Fortunately, McKenzie continued, many principles that apply to software applications running on local networks can be applied to cloud services, too. For example, health care organizations should make cloud uptime expectations known before, not after, signing the service contract. That's also the time to do some homework on the vendor's ability to follow through on cloud uptime pledges.
Start by going over the standard vendor contract and understanding what's being offered for an "uptime warranty," which could also be called an "availability warranty."
Another component of cloud uptime is how fast the system works when it is up, falling under the category of "response time warranty." Many contracts McKenzie has seen offer 90% or 95% uptime -- which isn't close to what health care providers expect and their patients need.
While the "five nines," or 99.999%, uptime standard might be too unrealistic -- or expensive, considering vendors that guarantee five nines do so at an exponentially higher cost -- it's possible to negotiate up from the standard contract's number. There are probably some uptime options between what’s stated in the vendor standard contract and five nines, but many contracts outline only one service level, implying that there aren't other options. Ask the vendor what other lines are available, and at what cost.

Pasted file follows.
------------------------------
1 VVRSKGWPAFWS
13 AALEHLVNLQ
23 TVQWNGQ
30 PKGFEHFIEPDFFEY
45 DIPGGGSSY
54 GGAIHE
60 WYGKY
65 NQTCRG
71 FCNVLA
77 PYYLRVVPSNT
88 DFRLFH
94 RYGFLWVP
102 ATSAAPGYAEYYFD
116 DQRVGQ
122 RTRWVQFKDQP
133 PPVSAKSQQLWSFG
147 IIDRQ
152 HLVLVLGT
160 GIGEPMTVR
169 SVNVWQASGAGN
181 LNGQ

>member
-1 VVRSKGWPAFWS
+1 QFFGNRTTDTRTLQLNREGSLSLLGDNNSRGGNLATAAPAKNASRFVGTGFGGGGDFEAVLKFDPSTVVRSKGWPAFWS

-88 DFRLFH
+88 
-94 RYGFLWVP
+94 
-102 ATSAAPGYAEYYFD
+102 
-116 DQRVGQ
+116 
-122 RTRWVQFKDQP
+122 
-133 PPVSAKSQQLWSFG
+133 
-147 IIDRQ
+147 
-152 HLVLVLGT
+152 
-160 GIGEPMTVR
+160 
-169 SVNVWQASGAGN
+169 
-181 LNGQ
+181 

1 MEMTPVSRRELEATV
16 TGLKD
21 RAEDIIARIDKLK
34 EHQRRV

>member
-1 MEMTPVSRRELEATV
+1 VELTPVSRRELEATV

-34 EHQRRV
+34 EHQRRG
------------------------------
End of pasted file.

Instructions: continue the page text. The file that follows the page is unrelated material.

Simply negotiating satisfactory cloud uptime and response time warranties doesn't protect a health care provider from getting sued by a patient whose care was affected when a cloud vendor's services went down. McKenzie said providers can protect themselves by getting insurance to cover such scenarios and by hiring an outside IT consultant to assess network infrastructure and readiness for high-volume Internet throughput.
Health care providers should also negotiate audit rights into their contract. This will let them monitor the vendor's ability to make good on promises made in the service contract relating to cloud uptime, backup and recovery from downtime. This also involves calling a vendor's customers and asking "hardball" questions -- what they like and don't like, how they rate the user experience, what the vendor does and doesn't deliver, how they rate the vendor's technical ability and support, what they got charged for that they didn't think they were going to be charged for and so on.
Speaking of auditing, doing a little background check on a cloud vendor -- or any IT vendor, for that matter -- before signing a contract can prevent crises down the road. Checking on a company's legal record, as well as the records of executives and investors, can uncover pending intellectual property lawsuits, financial improprieties and personal problems that might foreshadow trouble. In one real-life example that McKenzie is fond of sharing, a vendor CEO had been convicted of federal felonies and awaited sentencing while his company was negotiating a service agreement with one of her clients.